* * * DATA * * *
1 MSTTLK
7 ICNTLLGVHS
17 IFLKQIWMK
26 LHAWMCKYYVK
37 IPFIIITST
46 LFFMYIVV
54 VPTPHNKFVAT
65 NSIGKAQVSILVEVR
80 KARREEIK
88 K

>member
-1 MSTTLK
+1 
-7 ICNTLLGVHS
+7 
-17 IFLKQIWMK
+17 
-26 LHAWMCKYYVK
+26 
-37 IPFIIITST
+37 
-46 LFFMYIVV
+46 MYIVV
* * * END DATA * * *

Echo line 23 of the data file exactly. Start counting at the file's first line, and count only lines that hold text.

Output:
+46 MYIVV